Affairs from Europe, and further afield, have dominated Parliament over the last couple of weeks.
MPs received a statement in the House of Commons from the Prime Minister. This set out the vision of how Britain’s relationship with the European Union could look once we leave. The position was clear. We will be leaving the Single Market, Customs Union and the jurisdiction of the European Court of Justice and will be taking control of our borders. However, we are not isolating ourselves. We want to work closely with our European friends to continue to trade, travel and study across borders. That has to be good for the 450 million citizens who will remain in the EU as well as for the 65 million of us who are forging our own way in the UK.
The matter is now with the European Union negotiators to respond. Let’s all hope that they do so positively. The Prime Minister’s statement was needed because there had been much talk, mostly from MPs, as to whether we really will be leaving the European Union on the terms which were expected back in June 2016.
During the statement, I asked the Prime Minister at the dispatch box if she felt the time had now come for the 485 MPs, who voted to allow her to trigger the Article 50 process, to get behind our negotiations and act in the national interest. Unsurprisingly, she agreed that now is surely the time when all sides put their differences behind them, recognise the democratic result, back our position and push together for the best deal. If I can say that, having voted to remain, then I hope others can do likewise. From those constituents I speak with, which includes young people in schools, it feels to me that most want us to be positive about our future and not fight the old battles from two years ago.
The importance of continuing our strong bond with the 27 EU countries is well demonstrated by the position we now face with Russia. This has dominated proceedings in Parliament during the week. With the means, motive and track record, it is hard to disagree with the conclusion that the Russian State has poisoned not only a Russian dissident and his daughter, but put many other lives at risk as well. Sadly, this is not the first time this has happened. We did not get a great deal of support from EU countries last time, notably Germany. There is far too much reliance on Russian energy from mainland Europe. Those who argue we will lose the protection of the EU members in matters impacting our country need to recall that individual national interests have often rendered a united EU position rather toothless.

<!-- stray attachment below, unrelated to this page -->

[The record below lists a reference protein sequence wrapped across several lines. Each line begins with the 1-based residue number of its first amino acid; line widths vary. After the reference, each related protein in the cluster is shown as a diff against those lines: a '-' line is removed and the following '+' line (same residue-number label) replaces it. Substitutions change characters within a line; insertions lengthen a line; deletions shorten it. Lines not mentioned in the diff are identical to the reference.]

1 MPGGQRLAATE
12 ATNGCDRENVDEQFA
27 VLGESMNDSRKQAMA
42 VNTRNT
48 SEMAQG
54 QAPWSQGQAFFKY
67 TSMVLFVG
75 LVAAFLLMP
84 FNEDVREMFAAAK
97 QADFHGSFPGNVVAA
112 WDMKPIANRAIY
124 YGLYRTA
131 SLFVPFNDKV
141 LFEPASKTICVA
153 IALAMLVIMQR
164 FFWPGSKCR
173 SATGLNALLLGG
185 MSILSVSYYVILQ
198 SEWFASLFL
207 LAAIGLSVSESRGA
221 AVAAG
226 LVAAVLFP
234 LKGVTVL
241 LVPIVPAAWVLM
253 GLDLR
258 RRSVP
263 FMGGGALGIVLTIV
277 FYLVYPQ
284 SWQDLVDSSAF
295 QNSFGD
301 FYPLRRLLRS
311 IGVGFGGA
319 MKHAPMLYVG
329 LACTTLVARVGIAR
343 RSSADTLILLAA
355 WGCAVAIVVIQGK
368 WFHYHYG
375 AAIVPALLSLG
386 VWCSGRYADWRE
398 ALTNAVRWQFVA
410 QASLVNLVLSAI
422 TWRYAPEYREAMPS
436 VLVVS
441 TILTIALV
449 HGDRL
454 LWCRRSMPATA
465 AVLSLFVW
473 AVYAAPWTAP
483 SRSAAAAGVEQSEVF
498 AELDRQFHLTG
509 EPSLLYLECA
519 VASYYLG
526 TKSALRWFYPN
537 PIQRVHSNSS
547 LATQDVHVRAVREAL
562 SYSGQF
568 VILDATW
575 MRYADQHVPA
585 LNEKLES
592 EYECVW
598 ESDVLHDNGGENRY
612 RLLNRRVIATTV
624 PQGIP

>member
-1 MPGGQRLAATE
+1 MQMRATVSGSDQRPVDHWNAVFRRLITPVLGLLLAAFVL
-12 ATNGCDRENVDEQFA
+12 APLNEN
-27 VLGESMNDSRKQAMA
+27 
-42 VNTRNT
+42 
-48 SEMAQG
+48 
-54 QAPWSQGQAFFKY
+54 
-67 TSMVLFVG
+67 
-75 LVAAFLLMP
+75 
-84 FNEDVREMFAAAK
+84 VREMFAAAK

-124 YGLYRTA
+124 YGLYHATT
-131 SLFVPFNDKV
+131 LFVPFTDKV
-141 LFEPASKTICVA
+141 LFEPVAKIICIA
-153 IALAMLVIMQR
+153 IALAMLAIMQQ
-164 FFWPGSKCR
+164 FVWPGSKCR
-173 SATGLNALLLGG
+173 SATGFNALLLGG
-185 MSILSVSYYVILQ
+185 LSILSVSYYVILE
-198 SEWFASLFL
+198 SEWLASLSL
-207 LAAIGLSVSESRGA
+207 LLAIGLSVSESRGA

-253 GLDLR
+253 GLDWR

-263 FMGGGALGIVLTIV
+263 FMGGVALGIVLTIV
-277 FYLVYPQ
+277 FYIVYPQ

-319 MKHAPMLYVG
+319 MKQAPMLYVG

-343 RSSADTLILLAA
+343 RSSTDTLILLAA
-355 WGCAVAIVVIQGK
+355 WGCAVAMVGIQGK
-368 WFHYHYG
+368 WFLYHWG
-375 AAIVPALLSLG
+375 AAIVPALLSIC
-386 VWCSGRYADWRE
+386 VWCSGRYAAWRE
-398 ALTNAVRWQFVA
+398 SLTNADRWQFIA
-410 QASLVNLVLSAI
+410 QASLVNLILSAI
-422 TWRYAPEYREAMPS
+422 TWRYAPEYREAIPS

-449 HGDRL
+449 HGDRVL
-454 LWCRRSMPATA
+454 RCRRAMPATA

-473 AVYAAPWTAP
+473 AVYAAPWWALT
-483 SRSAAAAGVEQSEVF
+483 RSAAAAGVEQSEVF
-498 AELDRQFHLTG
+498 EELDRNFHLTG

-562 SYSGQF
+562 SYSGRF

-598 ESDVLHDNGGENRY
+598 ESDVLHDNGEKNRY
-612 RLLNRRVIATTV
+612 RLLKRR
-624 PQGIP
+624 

Whilst it is important that we take strong steps to make sure the Russians understand that this action will not be tolerated, we need to back this up with deeds as well as words. The expulsion of 23 diplomatic staff, and restrictions on trade, is a good start. However, I cannot escape the conclusion that it is not tenable to allow England’s football team to participate in this year’s World Cup, thus helping to lend credibility to a regime which has attacked our citizens on our own soil. People who say that politics should be kept out of sport need to remember that the World Cup is as much a pivotal political event as a sporting one these days. You only need to look at the reasons host countries are chosen. On another front, it is also time to ensure that foreign companies backed by Russian money cannot buy our property. This would not only reduce house prices, which are keeping our own citizens off the property market, but be good anti-money laundering practice as well. I would not stop at Russia on this front either. Our country, for too long, has become a plaything for those with wealth who come from countries which do not share our ideals and will happily put their own interests above our own.
As this fortnight shows, we are leaving the European Union but we must ensure we work closely with our friends whilst taking strong action to deter those who seek to harm us.